An Interview with Author Katja Millay

Author Katja Millay & The Sea of Tranquility

Author Katja Millay & The Sea of Tranquility (Image Credit: Katja Milly)

Katja Millay’s debut novel, The Sea of Tranquilityis a moving tale of loss, love, and second chances. It tells the story of Nastya, a teenage girl, looking to hide her tragic past, and Josh, a boy who has experienced tragedies of his own, both trying to cope with the hand life has dealt them. The relationship that develops between them is one of the most realistic feeling love stories I have experienced in a long time (read my review). The Sea of Tranquility left me anxious to ask the author all about the creation of this wonderful story and luckily Ms. Millay was kind enough to indulge my curoristy in an interview for The Daily Quirk.

Read on for the Interview!

The Daily Quirk: Could you please tell the readers a little about yourself?
Katja Millay: I grew up in Florida.  I graduated from film school at NYU and worked as a television producer for a while.  After that, I taught film and television production and screenwriting classes.

TDQ: What do you like to do when you’re not writing?
KM: When I’m not writing, I love to read.  My TBR pile gets bigger by the day.  I’m an addict.  My problem is that I am doomed to never get to the bottom of it because there simply isn’t enough time.  It’s depressing to look at so many unread books!

TDQ: What inspired you to write The Sea of Tranquility?
KM: I’m not sure I can pinpoint one specific inspiration for the story.  I can tell you that I had been meaning to sit down for years to write something, anything and always managed to come up with excuses not to follow through.  I was going through a difficult time this past year and writing the book was a way to step away for a while.  It allowed me to get out of my own head and live in someone else’s.

TDQ: Did you know from the start that you wanted the point of view to switch back and forth between Nastya and Josh? What made you choose the dual first person points of view?
KM: I did know that I wanted both perspectives from the start, though I wasn’t initially certain that I would actually write it that way.  I toyed briefly with the idea of writing it solely from Nastya’s POV but I knew almost immediately that it would be lacking.  I don’t think it was a choice I consciously sat down and made.  The story and the characters dictated the necessity for the dual point of view.  When you have two characters that are so guarded and so reluctant to share their thoughts and feelings, inner monologues are vital to understanding them.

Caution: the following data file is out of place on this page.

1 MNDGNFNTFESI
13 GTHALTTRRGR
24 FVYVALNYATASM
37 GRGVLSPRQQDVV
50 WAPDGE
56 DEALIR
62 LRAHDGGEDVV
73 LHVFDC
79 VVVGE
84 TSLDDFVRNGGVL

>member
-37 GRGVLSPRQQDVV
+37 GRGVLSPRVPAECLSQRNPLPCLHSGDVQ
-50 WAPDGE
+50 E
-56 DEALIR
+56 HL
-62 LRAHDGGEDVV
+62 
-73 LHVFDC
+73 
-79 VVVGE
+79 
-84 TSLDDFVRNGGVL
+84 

TDQ: The individual voices of Nastya and Josh were so distinct that I did not even need to pay attention to the headings to know who was speaking. Was it difficult writing from both characters points of view?
KM: It was certainly more of a challenge than it would have been to stay in one character’s voice the entire time, but I felt that I had gotten a grasp on Josh and Nastya and truly knew each of them well enough that I was able to shift into each of their heads as I needed to.  I did know going in that I wouldn’t and couldn’t adhere to the structure of alternating character voice by chapter.  My rule was that when the character had something to say he or she would be allowed to say it.  Sometimes that meant three chapters in a row from Nastya’s perspective.  Sometimes it meant changing perspective in the middle of a chapter.  I followed the characters and let them determine when the perspective needed to shift.

TDQ: Where did the idea of Nastya’s obsession with names and baking come from? How about Josh’s wood working skills? Were either inspired by traits of real life individuals?
KM: Nastya’s obsession with names was inspired by the character herself.  Identity and how we define it is a recurring theme in the book and her interest in names is a vehicle by which to develop that theme.  I could go more in depth on this but I’d have to get spoilery. 🙂

Baking is intriguing to me because it’s as much of a science as it is an art.  The baking wasn’t just a quirk of Nastya’s or something for her to do to pass the time; it was a necessity for her.  She was trying desperately to fill the hole in her life that was created when the piano was lost to her.